Campus officials considered the City of Bend’s Juniper Ridge property north of the downtown area as a location site, but ruled it out because of the additional state investment required, lack of nearby amenities that a university campus would require, and the timeframe needed to create sewer, water and traffic infrastructure. 

The university will invest approximately half of its $24 million funding -- $16 million in general fund-backed bonds matched with an anticipated $4 million in philanthropic support and $4 million in campus supported bonds -- in the West Bend property transactions.   The remaining funds will be used for site planning, improvements and construction.   “These proposed real estate purchases are for the long term and represent the investment in university education that Central Oregonians have long sought for their region,” said Johnson.

“These purchases would not have been possible without the outpouring of philanthropic support from our community. It is an important catalyst for our expansion and we are grateful to our donors for the inspiration they have given to their community and the campus,” said Johnson.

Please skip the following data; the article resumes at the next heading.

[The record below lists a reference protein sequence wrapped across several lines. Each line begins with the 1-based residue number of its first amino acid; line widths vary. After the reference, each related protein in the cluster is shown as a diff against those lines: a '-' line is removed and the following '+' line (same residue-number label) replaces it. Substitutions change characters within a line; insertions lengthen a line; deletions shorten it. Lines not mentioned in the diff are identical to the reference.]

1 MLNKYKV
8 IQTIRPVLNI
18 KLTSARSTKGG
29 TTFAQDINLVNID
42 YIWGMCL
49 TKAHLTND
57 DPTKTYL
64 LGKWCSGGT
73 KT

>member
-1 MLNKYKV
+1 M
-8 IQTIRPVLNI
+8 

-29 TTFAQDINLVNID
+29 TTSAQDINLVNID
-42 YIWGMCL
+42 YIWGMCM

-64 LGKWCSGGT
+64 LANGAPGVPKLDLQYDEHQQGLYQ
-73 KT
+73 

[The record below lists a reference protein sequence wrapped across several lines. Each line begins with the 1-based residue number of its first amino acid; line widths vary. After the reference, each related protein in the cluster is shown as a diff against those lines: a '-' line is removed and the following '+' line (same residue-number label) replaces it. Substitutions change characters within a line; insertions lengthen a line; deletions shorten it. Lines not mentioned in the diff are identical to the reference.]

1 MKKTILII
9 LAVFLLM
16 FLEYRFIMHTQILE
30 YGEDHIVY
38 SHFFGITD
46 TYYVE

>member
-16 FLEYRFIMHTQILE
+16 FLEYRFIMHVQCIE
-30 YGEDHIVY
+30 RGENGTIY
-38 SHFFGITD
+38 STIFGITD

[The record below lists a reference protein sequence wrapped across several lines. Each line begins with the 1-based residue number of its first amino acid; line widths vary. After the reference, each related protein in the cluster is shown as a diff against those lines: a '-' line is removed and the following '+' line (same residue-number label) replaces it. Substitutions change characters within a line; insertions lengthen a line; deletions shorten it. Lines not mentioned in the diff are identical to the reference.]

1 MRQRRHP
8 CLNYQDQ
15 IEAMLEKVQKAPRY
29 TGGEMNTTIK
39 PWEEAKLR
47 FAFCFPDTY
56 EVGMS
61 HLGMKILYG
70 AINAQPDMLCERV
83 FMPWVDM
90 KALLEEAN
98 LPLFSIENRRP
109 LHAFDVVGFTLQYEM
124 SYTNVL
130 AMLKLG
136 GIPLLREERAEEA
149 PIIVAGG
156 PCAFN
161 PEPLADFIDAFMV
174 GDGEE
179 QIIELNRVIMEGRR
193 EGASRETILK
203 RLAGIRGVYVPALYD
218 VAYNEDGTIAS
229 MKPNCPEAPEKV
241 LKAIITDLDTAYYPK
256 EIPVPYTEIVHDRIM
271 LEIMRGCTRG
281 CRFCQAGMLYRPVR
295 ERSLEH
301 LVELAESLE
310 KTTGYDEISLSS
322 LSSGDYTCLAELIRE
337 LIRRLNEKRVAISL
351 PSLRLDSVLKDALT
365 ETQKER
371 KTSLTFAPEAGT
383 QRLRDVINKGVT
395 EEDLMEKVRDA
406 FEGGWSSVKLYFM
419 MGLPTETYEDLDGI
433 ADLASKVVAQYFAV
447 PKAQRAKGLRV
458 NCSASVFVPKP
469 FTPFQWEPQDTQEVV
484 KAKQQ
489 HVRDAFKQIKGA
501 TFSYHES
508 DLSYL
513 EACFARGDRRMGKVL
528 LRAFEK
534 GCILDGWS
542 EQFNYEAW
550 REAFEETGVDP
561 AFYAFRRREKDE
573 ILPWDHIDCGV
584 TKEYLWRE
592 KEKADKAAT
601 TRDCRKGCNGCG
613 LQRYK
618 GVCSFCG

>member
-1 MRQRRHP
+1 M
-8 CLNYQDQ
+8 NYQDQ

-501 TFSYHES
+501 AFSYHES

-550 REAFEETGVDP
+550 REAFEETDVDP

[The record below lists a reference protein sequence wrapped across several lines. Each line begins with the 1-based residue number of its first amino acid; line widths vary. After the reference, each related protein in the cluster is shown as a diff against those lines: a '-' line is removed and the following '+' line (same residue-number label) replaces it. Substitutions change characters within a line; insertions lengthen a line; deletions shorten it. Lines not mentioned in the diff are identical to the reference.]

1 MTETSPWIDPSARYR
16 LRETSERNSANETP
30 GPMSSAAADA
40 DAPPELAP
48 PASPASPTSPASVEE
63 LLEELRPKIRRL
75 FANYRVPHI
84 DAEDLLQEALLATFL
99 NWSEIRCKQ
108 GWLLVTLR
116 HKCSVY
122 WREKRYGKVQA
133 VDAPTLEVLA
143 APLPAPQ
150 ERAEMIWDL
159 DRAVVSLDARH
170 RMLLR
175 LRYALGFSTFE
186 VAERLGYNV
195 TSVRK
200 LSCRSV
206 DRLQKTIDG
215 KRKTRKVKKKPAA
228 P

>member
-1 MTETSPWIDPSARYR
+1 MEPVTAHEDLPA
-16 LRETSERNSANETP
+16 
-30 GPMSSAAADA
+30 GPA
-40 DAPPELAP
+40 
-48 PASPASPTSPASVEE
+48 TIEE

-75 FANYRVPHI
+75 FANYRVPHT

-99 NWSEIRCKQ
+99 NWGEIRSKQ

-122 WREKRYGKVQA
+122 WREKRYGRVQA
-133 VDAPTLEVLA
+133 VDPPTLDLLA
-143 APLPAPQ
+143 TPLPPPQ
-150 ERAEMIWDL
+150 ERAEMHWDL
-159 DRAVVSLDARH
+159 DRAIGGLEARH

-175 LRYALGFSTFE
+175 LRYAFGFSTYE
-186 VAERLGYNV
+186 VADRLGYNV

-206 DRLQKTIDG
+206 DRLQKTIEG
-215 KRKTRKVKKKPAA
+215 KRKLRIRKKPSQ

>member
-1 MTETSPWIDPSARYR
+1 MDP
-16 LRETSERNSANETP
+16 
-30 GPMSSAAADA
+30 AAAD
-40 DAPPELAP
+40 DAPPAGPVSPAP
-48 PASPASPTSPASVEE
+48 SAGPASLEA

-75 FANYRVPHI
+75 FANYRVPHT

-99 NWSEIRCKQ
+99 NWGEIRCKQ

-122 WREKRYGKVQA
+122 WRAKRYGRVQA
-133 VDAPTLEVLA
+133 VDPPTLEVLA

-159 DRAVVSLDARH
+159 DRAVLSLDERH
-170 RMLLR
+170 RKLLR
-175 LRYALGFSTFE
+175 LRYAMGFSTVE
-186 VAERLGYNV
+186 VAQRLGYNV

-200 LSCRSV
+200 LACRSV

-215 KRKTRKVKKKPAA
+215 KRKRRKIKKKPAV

Gov. John Kitzhaber included funding for the project in his capital construction budget for the 2013 to 2015 biennium.  With help from many state legislators, including the Central Oregon delegation – Sen. Tim Knopp, and Representatives Jason Conger, John Huffman, Mike McLane, and Gene Whisnant – the legislature approved the funding in the closing days of the 2013 legislative session.

“We are working closely with our partners at the City of Bend on a memorandum of understanding that will help outline the master planning process,” said Kelly Sparks, associate vice president for finance and strategic planning.   “The first priority will be to provide the academic space needed for our undergraduate students, and to provide housing for our incoming freshman and sophomores.  We anticipate breaking ground in spring 2014.”  Sparks said site planning documents will be submitted to the city in January.

Beginning in October, OSU-Cascades’ Campus Expansion Advisory Committee will assist the campus master planning process by providing feedback and advice to inform site planning.  CEAC members, who have expertise on issues the campus will face as it expands, include community leaders and representatives from the City of Bend, Deschutes County and the Governor’s Regional Solutions Center.

Currently, OSU-Cascades’ administrative offices, undergraduate programs and faculty, are located in Cascades Hall on the COCC campus.  Officials from both campuses are working together with local legislators to re-finance the bonding for Cascades Hall in an effort to enable OSU-Cascades to devote current lease payments to the four-year campus expansion, while enabling COCC to assume use of the building.

Meanwhile, graduate programs and faculty, and some administrative offices will remain at the Graduate & Research Center, located on Southwest Columbia Avenue.

Posted September 13, 2013.